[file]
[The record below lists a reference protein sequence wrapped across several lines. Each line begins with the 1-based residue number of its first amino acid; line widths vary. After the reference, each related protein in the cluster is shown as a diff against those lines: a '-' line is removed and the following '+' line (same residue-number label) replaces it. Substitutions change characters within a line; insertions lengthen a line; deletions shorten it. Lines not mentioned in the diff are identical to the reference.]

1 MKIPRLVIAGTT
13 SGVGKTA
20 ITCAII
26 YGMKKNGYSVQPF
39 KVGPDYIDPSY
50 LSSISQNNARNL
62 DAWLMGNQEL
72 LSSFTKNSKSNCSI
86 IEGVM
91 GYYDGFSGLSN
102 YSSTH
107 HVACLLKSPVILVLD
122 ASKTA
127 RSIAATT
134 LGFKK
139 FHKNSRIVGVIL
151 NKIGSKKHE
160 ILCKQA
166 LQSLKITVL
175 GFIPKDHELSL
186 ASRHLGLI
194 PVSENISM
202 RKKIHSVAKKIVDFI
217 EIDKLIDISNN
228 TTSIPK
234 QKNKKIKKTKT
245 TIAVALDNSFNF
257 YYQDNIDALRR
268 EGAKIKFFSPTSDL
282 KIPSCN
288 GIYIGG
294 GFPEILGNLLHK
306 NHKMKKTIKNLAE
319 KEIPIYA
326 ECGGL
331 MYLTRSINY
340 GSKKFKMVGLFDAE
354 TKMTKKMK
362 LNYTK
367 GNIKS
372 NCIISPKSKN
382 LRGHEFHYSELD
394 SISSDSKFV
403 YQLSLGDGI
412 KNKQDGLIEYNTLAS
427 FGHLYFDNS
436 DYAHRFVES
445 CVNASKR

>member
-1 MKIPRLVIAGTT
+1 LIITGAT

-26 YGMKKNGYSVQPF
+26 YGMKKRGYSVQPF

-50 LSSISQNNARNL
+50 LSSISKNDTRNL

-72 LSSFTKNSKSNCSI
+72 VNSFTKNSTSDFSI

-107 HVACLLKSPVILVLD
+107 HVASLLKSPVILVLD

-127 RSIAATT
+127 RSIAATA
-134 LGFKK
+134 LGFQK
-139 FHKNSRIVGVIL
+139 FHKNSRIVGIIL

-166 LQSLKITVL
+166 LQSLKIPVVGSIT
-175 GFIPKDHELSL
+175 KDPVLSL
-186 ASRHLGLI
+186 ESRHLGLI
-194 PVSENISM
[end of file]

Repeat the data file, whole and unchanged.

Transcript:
[The record below lists a reference protein sequence wrapped across several lines. Each line begins with the 1-based residue number of its first amino acid; line widths vary. After the reference, each related protein in the cluster is shown as a diff against those lines: a '-' line is removed and the following '+' line (same residue-number label) replaces it. Substitutions change characters within a line; insertions lengthen a line; deletions shorten it. Lines not mentioned in the diff are identical to the reference.]

1 MKIPRLVIAGTT
13 SGVGKTA
20 ITCAII
26 YGMKKNGYSVQPF
39 KVGPDYIDPSY
50 LSSISQNNARNL
62 DAWLMGNQEL
72 LSSFTKNSKSNCSI
86 IEGVM
91 GYYDGFSGLSN
102 YSSTH
107 HVACLLKSPVILVLD
122 ASKTA
127 RSIAATT
134 LGFKK
139 FHKNSRIVGVIL
151 NKIGSKKHE
160 ILCKQA
166 LQSLKITVL
175 GFIPKDHELSL
186 ASRHLGLI
194 PVSENISM
202 RKKIHSVAKKIVDFI
217 EIDKLIDISNN
228 TTSIPK
234 QKNKKIKKTKT
245 TIAVALDNSFNF
257 YYQDNIDALRR
268 EGAKIKFFSPTSDL
282 KIPSCN
288 GIYIGG
294 GFPEILGNLLHK
306 NHKMKKTIKNLAE
319 KEIPIYA
326 ECGGL
331 MYLTRSINY
340 GSKKFKMVGLFDAE
354 TKMTKKMK
362 LNYTK
367 GNIKS
372 NCIISPKSKN
382 LRGHEFHYSELD
394 SISSDSKFV
403 YQLSLGDGI
412 KNKQDGLIEYNTLAS
427 FGHLYFDNS
436 DYAHRFVES
445 CVNASKR

>member
-1 MKIPRLVIAGTT
+1 LIITGAT

-26 YGMKKNGYSVQPF
+26 YGMKKRGYSVQPF

-50 LSSISQNNARNL
+50 LSSISKNDTRNL

-72 LSSFTKNSKSNCSI
+72 VNSFTKNSTSDFSI

-107 HVACLLKSPVILVLD
+107 HVASLLKSPVILVLD

-127 RSIAATT
+127 RSIAATA
-134 LGFKK
+134 LGFQK
-139 FHKNSRIVGVIL
+139 FHKNSRIVGIIL

-166 LQSLKITVL
+166 LQSLKIPVVGSIT
-175 GFIPKDHELSL
+175 KDPVLSL
-186 ASRHLGLI
+186 ESRHLGLI
-194 PVSENISM